Summary and Context
Today, we continue with first read of the second part of The Tiny Seed by Eric Carl. Most of my students will ready independently and answer text dependent questions about key details about the story. These questions ask them to go back into the text to find the answers. These questions ask them to look at what the text says explicitly.
I continue to build the content knowledge about plants/flowers. They will be viewing a video on the life cycle of a sunflower. As they watch, I will guide them in answering questions. They will use notes to answer the questions. I have taught my students how to take notes in previous lessons. Notes are short and can include words, phrases, and/or pictures.
To help them integrate the knowledge of the sunflowers, they will be writing what they learned about them. While this may sound like an easy task, my students need much practice with formulating sentences, writing about nonfiction topics, and being confident in synthesizing their learning through writing.
Once they are done with the writing, some students will share their learning with their peers. They will receive feedback from them too.
I start with the students on the rug and share the student friendly objective: "I can ask and answer questions to learn about sunflowers."
Today, I tap their prior knowledge by asking them, "What do you know about sunflowers?" After giving them wait time, I ask them to turn to their rug partner and ask each other the question. Today, I assign who asks first. Then, some of them share out loud. I transcribe their responses on a circle map.
Then, I ask them what questions they have about sunflowers? It is important to have my students practice how to formulate questions. After listing the questions, I take the time to help them evaluate the questions by asking them to reread the questions and I ask, "Are there any questions that repeat? Are there any that we can combine?" By doing this, I am helping them pay attention to the type of sentences they ask and to the quality of questions they ask so that they do not repeat themselves and ask thoughtful questions. It aids their listening skills too.
The Tiny Seed is about a traveling seed that grows into a majestic sunflower for many to appreciate. To build content knowledge to support deep comprehension of the text, the students will watch a video and answer questions on The Sunflower Cycle. I am providing my students with another source to gather information on sunflowers. I have taught my students how to take notes and they know that note-taking includes pictures, as well as words and short phrases. This is one way that I make this into an interactive experience. Additionally, I stop and discuss the text features of the video. I believe it's important to show students videos also have text features.
Before my students watch the video, I have them read the questions. This reinforces their reading skills and focuses them on finding the right evidence in the video.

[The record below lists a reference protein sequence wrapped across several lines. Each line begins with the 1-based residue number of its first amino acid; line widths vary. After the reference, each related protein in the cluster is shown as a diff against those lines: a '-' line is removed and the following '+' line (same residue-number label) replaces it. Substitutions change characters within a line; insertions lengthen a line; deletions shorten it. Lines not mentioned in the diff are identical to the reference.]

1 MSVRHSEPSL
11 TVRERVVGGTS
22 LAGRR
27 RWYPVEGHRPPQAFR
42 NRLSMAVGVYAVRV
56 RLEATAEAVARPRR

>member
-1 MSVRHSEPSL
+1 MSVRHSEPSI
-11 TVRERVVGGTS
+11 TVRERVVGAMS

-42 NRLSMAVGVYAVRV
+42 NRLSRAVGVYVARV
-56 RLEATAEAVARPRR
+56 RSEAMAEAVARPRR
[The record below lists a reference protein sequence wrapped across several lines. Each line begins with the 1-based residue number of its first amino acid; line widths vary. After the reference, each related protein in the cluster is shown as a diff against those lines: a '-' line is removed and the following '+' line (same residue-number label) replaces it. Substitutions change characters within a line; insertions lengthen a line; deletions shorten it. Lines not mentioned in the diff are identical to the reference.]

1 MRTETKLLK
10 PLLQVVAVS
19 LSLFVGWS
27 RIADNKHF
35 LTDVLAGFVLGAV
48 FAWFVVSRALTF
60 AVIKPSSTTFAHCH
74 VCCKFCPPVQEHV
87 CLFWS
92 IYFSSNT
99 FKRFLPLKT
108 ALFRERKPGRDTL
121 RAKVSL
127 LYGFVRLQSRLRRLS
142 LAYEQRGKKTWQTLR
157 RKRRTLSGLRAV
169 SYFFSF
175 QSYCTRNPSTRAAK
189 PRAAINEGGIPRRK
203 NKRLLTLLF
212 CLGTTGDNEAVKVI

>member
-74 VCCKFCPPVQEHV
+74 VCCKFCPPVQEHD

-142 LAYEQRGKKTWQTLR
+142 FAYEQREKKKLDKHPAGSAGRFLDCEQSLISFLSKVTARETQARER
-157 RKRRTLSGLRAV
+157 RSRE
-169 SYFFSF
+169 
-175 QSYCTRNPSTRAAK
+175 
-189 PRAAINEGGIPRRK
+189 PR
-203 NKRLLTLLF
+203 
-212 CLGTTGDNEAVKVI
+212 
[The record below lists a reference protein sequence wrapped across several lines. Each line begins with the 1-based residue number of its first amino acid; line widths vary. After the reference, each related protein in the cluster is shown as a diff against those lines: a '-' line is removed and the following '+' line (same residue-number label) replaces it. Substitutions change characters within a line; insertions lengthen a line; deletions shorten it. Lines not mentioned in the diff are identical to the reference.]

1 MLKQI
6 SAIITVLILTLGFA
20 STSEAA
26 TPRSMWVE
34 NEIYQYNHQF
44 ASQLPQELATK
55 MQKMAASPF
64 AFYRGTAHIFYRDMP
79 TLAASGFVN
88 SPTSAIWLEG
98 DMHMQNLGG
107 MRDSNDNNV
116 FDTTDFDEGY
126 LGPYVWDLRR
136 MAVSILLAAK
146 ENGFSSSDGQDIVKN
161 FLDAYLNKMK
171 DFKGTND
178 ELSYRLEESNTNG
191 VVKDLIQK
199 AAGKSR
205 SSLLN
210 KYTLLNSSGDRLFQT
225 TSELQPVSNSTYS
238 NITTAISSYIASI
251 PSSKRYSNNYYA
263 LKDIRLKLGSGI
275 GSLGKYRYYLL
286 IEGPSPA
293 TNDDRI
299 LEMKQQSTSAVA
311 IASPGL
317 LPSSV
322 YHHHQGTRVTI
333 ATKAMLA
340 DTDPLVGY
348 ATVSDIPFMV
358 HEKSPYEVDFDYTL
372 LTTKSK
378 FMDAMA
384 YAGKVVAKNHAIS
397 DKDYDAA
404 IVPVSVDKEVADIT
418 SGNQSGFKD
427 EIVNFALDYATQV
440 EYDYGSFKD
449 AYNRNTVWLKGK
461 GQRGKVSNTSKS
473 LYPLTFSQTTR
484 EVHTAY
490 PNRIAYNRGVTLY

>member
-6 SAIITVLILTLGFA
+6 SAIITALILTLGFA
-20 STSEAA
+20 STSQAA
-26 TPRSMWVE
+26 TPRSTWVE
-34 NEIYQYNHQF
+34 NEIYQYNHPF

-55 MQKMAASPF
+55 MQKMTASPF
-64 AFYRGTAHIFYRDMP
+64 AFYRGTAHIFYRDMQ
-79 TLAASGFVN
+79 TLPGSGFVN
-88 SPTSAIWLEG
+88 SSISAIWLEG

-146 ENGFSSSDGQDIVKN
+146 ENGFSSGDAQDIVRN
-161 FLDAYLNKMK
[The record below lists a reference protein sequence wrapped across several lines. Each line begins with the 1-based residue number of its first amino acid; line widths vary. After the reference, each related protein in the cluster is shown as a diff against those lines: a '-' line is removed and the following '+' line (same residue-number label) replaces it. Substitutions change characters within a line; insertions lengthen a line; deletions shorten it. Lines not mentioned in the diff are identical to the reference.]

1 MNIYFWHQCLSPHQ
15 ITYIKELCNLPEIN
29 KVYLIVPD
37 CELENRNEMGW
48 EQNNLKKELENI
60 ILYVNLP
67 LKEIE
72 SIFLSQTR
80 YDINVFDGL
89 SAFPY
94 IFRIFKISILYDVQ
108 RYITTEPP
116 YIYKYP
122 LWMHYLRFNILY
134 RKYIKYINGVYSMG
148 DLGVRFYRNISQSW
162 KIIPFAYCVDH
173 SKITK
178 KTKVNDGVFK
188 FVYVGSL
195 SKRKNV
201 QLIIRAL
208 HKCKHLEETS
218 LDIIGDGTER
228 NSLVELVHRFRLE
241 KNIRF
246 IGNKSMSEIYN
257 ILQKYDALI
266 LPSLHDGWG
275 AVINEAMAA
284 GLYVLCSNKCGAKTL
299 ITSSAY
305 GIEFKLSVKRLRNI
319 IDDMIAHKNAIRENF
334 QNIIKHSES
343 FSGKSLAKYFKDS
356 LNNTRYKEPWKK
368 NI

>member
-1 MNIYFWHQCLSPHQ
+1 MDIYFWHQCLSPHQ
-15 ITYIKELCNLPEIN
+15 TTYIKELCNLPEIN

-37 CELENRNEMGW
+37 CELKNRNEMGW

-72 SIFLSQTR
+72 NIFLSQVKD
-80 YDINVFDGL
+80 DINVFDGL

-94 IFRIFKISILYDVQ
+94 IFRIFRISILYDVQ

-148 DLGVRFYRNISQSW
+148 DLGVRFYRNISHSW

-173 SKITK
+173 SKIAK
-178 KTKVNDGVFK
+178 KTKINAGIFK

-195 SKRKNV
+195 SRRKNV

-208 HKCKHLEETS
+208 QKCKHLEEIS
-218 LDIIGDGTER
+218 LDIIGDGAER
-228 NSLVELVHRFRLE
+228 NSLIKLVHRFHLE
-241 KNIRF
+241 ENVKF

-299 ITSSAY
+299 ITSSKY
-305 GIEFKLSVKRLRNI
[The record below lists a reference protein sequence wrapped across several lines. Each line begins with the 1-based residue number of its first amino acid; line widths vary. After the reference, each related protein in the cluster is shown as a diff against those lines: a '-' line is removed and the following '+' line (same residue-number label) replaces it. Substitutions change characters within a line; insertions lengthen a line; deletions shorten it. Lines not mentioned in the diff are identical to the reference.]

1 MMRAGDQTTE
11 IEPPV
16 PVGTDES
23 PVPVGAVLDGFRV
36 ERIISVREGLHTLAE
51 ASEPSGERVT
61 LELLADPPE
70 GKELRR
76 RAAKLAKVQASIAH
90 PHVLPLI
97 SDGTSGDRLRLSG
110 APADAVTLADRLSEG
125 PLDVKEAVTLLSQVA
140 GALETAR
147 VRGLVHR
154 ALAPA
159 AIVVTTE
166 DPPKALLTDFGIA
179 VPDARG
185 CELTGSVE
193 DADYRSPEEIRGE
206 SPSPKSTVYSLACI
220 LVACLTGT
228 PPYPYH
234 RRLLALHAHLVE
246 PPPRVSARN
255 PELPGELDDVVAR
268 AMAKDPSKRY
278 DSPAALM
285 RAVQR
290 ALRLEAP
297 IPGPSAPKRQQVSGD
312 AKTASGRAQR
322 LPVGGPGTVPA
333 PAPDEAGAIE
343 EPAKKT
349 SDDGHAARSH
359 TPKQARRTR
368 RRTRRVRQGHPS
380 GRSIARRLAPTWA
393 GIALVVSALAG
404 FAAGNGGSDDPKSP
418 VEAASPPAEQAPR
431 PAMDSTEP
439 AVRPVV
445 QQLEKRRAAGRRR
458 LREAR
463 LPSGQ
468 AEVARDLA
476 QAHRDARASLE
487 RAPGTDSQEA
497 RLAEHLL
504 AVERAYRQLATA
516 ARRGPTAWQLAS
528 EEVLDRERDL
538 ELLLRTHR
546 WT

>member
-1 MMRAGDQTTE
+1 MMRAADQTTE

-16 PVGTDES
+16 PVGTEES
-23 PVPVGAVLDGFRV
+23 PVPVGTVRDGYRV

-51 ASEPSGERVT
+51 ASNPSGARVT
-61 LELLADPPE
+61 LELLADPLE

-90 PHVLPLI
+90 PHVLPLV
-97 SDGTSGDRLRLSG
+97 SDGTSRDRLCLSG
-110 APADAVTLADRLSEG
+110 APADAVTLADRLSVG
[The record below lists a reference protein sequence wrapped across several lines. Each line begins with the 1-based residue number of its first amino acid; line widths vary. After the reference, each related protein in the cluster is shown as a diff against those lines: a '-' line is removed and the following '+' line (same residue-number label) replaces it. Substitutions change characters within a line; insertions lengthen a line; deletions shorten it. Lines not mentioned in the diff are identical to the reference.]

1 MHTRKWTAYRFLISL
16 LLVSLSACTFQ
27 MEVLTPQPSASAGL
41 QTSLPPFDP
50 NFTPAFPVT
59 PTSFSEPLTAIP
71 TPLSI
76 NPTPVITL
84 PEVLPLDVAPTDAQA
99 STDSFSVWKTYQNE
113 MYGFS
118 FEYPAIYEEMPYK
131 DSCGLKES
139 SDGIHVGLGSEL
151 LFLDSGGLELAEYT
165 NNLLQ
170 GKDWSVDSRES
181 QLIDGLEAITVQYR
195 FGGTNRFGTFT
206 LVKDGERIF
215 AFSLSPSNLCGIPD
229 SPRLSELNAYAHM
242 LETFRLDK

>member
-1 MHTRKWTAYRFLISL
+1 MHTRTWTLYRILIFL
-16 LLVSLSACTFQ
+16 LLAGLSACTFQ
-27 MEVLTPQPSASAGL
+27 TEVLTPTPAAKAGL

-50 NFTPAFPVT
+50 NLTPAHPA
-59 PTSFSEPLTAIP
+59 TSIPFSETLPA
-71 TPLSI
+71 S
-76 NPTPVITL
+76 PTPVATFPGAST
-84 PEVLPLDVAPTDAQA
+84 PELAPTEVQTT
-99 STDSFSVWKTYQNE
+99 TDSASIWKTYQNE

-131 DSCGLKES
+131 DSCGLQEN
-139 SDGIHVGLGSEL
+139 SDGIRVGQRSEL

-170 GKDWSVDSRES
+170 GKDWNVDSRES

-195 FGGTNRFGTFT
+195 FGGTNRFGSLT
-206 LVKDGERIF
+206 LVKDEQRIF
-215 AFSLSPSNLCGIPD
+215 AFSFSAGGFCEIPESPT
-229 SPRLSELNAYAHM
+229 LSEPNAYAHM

Here are examples of their note taking:
Here is the video itself:
Sunflower Life Cycle
Now my students read independently and answer text dependent questions about the second part of The Tiny Seed, pages 186-198. Because this is still the first read, the text dependent questions ask about what the text states explicitly. To help them be on task and not interrupt my work with a small group, I have noted the page number after each question. If students are not done within the allotted time, then they take it for homework.
The students I work with on the carpet need support with finding the evidence about what the book says. I give them guidance as to how to answer the questions. I am showing them how to use key words in the question to answer it. Struggling readers need help with figuring out what are the key words in their question so that they can look for those words in the reading.
Another shift with CCSS that this lesson targets is integrating writing throughout the day. My students will use time today to write to integrate their knowledge about sunflowers, and I give them a choice to motivate them/invest them. I ask them to either write a paragraph with transition words or draw a diagram to demonstrate their knowledge of sunflowers. Writing can be a difficult task, but by having my students write every day, this helps improve their writing, their self-esteem and integrating nonfiction information in their writing becomes easier.
As my students write, they reread their notes. In doing so, they are making decisions about what they want to include about the topic. While everyone has the same information, their decision about what to include and the format for their writing empowers them as readers and writers.
Here are the samples with diagrams:
Here are examples of students who wrote sentences with transition words in a paragraph:
Now that my students have spent time writing, it is time for them to share their writing. During the writing time, I walked around not just to offer support, but I also took note of who was meeting the task, so that those students could share their writing. I make it a point to ask them instead of telling them to share. Most of them say yes. Once in a while a few will say no. If there is a student who keeps saying no, then, I work to encourage them to share over time.
One way I accomplish this, is to offer specific praise on what they are doing well in their writing.
When my students share they also get feedback from their peers. The way in which the audience evaluates them is by giving them two stars and a wish.
This keeps the experience positive and constructive.
Here are the students who shared: